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Re: Special Snowflake Stories
« Reply #19406 on: February 08, 2013, 07:19:48 PM »
1) When I first began the job at this library, we often had art shows of work done by local middle school kids.  One little girl had done a pretty chalk and pen abstract in colors that were just lovely and went with my then decor.  I was absolutely enchanted and finally got in touch with the teacher and asked if the child would sell me the painting.  The little girl was so excited and was afraid that asking $20 was too much.  I thought that was fine and agreed to pay...which I did.

One day as I passed by "my" soon to be painting, I noticed black marks all over it.  Turned out one of the artist's friends was jealous that someone chose her painting and they defaced it hoping I would reneg on my purchase.  I remained steadfast and to her credit, the artist tried to fix it. Just don't understand why other people feel they have to ruin everything for other people.

This makes me incredibly sad.  I hope she continued being creative and found better friends.

AtraBecca

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Re: Special Snowflake Stories
« Reply #19407 on: February 08, 2013, 07:35:58 PM »
Quote
The favorite, however, was the person who carefully and painstakingly used wrapping paper to make paper-doll outfits, and clothed each and every one of the nudes.

I have to admit, that made me giggle. How very thoughtful!  ;D

darling

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Re: Special Snowflake Stories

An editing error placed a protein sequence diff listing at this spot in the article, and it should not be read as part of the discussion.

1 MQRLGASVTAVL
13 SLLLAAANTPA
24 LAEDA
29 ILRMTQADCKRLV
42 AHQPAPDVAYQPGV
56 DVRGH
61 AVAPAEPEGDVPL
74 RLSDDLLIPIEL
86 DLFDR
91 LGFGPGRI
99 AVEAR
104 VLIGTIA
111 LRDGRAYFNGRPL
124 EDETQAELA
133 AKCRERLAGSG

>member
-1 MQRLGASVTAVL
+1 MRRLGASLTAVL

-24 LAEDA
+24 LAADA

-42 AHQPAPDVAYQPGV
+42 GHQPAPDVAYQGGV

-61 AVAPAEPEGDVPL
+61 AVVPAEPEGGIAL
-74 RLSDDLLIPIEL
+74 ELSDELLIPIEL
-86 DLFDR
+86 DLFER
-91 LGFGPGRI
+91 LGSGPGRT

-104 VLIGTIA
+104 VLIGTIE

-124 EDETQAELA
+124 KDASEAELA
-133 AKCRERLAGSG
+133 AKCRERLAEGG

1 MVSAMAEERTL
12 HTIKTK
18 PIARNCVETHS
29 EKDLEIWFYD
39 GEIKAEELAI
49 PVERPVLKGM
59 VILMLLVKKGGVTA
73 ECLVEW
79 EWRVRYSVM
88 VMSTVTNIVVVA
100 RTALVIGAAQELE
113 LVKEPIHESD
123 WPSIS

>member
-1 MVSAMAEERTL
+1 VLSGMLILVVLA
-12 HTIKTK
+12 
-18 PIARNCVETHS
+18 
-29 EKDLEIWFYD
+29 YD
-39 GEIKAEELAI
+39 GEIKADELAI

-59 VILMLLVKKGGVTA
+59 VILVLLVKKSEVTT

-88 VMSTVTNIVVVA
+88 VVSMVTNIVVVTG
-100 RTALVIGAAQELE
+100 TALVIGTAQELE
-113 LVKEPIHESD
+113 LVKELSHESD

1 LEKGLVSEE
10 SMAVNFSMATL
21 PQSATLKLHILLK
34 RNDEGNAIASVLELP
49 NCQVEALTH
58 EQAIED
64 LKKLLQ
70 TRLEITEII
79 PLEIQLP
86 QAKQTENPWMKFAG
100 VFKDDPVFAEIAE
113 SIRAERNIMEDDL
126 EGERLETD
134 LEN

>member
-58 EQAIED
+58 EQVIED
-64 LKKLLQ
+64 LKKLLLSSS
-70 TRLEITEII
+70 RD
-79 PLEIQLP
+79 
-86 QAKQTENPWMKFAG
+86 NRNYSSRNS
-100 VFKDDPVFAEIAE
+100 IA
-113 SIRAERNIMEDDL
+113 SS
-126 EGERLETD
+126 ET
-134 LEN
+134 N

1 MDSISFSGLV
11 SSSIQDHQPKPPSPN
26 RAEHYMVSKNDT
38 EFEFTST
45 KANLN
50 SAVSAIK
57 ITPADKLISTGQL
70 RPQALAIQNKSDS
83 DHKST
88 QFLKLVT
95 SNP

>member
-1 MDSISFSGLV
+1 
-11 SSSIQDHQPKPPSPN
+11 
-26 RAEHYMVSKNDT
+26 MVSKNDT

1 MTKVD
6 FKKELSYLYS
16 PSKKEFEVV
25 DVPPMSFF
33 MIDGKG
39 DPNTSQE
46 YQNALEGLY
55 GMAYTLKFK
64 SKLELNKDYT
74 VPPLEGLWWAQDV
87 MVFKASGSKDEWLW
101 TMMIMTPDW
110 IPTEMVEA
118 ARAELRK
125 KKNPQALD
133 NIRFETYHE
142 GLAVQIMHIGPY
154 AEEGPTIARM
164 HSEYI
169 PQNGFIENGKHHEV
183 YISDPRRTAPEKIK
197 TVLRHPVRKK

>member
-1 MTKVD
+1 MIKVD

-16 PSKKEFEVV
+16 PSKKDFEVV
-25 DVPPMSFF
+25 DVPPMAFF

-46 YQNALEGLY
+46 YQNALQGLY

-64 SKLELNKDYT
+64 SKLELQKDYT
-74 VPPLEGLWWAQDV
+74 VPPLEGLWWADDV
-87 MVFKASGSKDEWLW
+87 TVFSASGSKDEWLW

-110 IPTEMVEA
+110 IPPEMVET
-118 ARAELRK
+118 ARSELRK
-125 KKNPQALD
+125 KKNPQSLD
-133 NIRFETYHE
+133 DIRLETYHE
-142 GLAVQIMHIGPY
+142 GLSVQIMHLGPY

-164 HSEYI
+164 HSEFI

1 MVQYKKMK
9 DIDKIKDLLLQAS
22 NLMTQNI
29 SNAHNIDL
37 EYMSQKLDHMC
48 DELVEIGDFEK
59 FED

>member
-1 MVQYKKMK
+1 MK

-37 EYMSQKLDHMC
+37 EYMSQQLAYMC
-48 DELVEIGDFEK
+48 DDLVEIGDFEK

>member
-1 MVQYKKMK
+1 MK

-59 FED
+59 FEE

« Reply #19408 on: February 08, 2013, 07:39:38 PM »
*snip*

Did we follow Other Town's example?  Of course not.

WE made Thief a member of the newly formed Friends of the Library Committee because THAT would give Thief perspective on stealing. 

To this day, Thief sincerely believes that they should have a say in most library programming and decisions......

You know, I was reading your post, and didn't see your username, yet somehow I knew this just had to be from you... LOL

Jail time for book thieves!

kherbert05

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Re: Special Snowflake Stories
« Reply #19409 on: February 08, 2013, 07:56:44 PM »
Another 'my political theory is more important than your artwork' snowflake:

http://news.msn.com/pop-culture/woman-defaces-famous-louvre-painting-with-black-pen

A woman who is part of a group of 9/11 conspiracy theorists scribbled with black marker on a French painting on loan from the main Louvre to one of the satellite museums. Fortunately the curators say the damage is very superficial and should be easily cleaned.

This comment is probably not eHell approved, but I truthfully hope she is punished fairly severely for that!  I don't understand why some people feel they have the "right" to destroy the creative work of other people.
I'm confused - why attack this painting? does this group think the French were behind 9/11?